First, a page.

8. Charlotte Gray (film) – Charlotte Gray is a 2001 British–Australian–German film drama directed by Gillian Armstrong. The screenplay was adapted from Sebastian Faulks novel with the same title and it is set in Vichy France during World War II. The film stars Cate Blanchett, James Fleet, Abigail Cruttenden, Rupert Penry-Jones, Michael Gambon, the story is based on the exploits of women in Great Britains Special Operations Executive who worked with the French resistance in Nazi-occupied France. The character Charlotte Gray is a based on such SOE agents as Pearl Cornioley, Nancy Wake, Odette Sansom. In 1942, a young Scot, Charlotte Gray, travels by train to London to take a job in a surgery, on the train, Richard Cannerley enters the compartment where Charlotte is seated. Cannerley chats with Charlotte, asking questions about her life and expressing interest that she is fluent in French and he gives Charlotte his card with the date, time and address of a book launch party. Social life in London is in full swing, and Charlottes friends convince her to attend the party, there Charlotte meets handsome Royal Air Force Flight Lieutenant Peter Gregory. Cannerley interrupts Charlotte and Gregory by urging Charlotte to meet some of his acquaintances at the party, Cannerley asks Charlotte to contact him when she leaves the party. Charlotte and Gregory enjoy a quick wartime romance, as they talk about the war and bravery, Charlotte confides that she thinks Cannerley wants her to try out for some secret organisation in connection with the war. Peter tells her not to get involved because it is too dangerous, Charlotte points out that nothing could be more dangerous than flying air force combat missions. Gregory tells Charlotte that he will be away for the few weeks flying missions over France. Charlotte joins the SOE and is seconded to First Aid Nursing Yeomanry with the rank of Driver, Charlotte learns that Gregorys plane has gone down in France and that he is missing in action. Charlotte signs up for SOE operations in France, motivated in part by her desire to find Gregory, Charlotte enters France by parachute with two men. She lands out of the zone because two young boys on the ground are playing with flashlights, which appear to signal the drop zone. The boys run away, half-thinking Charlotte is an angel, Charlottes first mission in France is a test run, to deliver radio vacuum tubes to a contact in France. The meeting place is a café, Charlottes contact hurriedly enters the café, and they exchange the coded greeting to identify one another. The contact explains that she believes that police are following her. Police enter the café, question the contact, examine her papers and other belongings, Charlotte realizes that this encounter compromised her cover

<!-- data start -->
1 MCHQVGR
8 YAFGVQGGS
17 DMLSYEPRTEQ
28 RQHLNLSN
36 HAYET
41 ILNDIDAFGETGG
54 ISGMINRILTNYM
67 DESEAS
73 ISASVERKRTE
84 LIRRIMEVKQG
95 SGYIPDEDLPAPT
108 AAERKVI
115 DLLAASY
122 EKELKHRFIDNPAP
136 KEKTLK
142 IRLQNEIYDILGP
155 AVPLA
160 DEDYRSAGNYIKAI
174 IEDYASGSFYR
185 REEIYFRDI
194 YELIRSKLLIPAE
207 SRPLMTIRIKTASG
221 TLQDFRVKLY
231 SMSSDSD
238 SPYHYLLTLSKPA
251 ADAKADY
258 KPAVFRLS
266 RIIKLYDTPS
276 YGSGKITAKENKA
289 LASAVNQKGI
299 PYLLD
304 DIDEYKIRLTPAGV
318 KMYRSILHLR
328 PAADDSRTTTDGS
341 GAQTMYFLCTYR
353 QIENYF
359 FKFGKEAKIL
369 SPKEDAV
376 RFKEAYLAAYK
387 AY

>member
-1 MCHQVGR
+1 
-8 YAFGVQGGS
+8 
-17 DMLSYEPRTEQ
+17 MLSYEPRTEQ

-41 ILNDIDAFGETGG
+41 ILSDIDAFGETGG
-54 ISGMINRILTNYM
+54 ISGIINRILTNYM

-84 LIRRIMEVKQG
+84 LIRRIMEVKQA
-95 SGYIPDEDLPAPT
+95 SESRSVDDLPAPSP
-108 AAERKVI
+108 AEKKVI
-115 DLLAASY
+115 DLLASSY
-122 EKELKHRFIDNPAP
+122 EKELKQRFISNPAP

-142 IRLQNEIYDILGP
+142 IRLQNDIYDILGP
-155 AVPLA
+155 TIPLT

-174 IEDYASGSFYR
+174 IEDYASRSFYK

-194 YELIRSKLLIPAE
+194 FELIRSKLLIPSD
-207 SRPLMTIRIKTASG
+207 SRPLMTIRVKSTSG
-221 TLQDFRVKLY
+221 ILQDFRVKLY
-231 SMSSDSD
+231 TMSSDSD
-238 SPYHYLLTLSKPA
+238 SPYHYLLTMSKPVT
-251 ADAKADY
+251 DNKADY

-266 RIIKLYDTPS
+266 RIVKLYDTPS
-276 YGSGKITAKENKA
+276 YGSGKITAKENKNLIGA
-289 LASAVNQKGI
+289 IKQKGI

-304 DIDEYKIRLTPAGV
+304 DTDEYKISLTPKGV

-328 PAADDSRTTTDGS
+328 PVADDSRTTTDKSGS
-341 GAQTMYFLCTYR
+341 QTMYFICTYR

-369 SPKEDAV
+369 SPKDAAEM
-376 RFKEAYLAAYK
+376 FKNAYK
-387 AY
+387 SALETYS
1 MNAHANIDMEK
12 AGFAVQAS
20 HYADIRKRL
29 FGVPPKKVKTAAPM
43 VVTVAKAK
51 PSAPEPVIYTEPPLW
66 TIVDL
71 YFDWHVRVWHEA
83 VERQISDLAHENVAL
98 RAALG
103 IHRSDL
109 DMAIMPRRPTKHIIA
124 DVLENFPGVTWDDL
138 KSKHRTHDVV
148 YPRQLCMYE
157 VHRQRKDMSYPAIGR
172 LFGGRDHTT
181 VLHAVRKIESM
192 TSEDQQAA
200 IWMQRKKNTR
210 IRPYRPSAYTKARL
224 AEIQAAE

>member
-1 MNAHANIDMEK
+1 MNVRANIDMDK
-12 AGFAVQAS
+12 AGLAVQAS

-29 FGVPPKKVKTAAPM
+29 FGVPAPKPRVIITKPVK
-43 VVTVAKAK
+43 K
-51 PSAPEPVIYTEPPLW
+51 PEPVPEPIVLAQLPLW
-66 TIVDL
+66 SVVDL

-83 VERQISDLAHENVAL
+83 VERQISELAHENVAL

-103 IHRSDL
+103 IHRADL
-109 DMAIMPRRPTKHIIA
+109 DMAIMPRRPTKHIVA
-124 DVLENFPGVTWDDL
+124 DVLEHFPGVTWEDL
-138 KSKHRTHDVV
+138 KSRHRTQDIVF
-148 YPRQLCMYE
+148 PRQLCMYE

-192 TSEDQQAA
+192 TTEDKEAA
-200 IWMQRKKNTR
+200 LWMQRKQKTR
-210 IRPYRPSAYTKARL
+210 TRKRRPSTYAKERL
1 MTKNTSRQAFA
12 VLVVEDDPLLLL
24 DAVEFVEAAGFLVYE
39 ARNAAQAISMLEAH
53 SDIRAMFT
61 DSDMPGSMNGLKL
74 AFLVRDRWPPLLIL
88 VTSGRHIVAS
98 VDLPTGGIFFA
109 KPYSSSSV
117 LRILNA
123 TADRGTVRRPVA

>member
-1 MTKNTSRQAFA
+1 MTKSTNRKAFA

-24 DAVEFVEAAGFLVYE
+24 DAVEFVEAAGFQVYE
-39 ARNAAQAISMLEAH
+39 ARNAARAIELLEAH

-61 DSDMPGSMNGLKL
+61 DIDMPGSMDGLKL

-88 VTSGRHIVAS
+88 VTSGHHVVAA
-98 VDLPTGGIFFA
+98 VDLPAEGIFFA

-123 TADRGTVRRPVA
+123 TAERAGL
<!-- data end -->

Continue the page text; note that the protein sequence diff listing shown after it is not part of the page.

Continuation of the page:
9. Cross of Iron – Cross of Iron is a British-German 1977 war film directed by Sam Peckinpah, featuring James Coburn, Maximilian Schell, James Mason and David Warner. The film is set on the Eastern Front in World War II during the Soviets Caucasus operations against the Wehrmachts Kuban bridgehead on the Taman Peninsula in late 1943. The film focuses on the conflict between a newly arrived, aristocratic Prussian officer who covets winning the Iron Cross and a cynical. The screenplay was based on the 1956 novel The Willing Flesh by Willi Heinrich, exteriors were shot on location in Yugoslavia. The film is notable for using a significant number of authentic tanks, the movie opens with a German childrens song, Hänschen klein, mixed with black-and-white footage of prewar and war scenes. It then segues to color and a German platoon raid on a Russian forward outpost led by Sergeant Rolf Steiner, an aristocratic Prussian officer, Captain Stransky, is posted as a new battalion commander in the Kuban bridgehead on the Eastern Front in 1943. When Stransky meets Steiner for the first time, he orders Steiner to shoot the boy prisoner in strict observance of a standing order. When Steiner refuses, Stransky prepares to shoot the boy himself, later, Stransky informs Steiner that he has been promoted to Senior Sergeant, and is puzzled by Steiners nonchalant response. Stransky also discovers that his adjutant, Lieutenant Triebig, is a closet homosexual after Stransky surreptitiously sees Triebig stroking the cheek of an enlisted orderly, while waiting for an anticipated attack, Steiner releases the young Russian, only to see the boy killed by advancing Soviet troops. As Stransky cowers in his bunker, Lieutenant Meyer, the leader of Steiners company, is killed while leading a successful counterattack. Steiner is wounded in the same battle trying to rescue a German soldier and is sent to a hospital to recover. There, he is haunted by the faces of the men and the boy. After he has recovered, Steiner is offered a home leave, when he arrives, Steiner is informed that Stransky has claimed that he, not Meyer, led the successful counterattack, and has been nominated for the Iron Cross. Stransky named as witnesses Triebig, and Steiner, Stransky tries to persuade Steiner to corroborate his claim by promising to look after him after the war. When his battalion is ordered to retreat, Stransky does not notify Steiners platoon, making their way back through now enemy territory, the men capture an all-female Russian detachment. While Steiner is busy, Zoll, a despised Nazi Party member and she bites off his genitals and he kills her. Meanwhile, young Dietz, left to guard the rest of the women alone, is distracted and killed as well, disgusted, Steiner locks Zoll up with the vengeful Russian women, taking their uniforms to use as a disguise. As the men near the German lines, they radio ahead to avoid friendly fire, Stransky suggests to Triebig that Steiner and his men be mistaken for Russians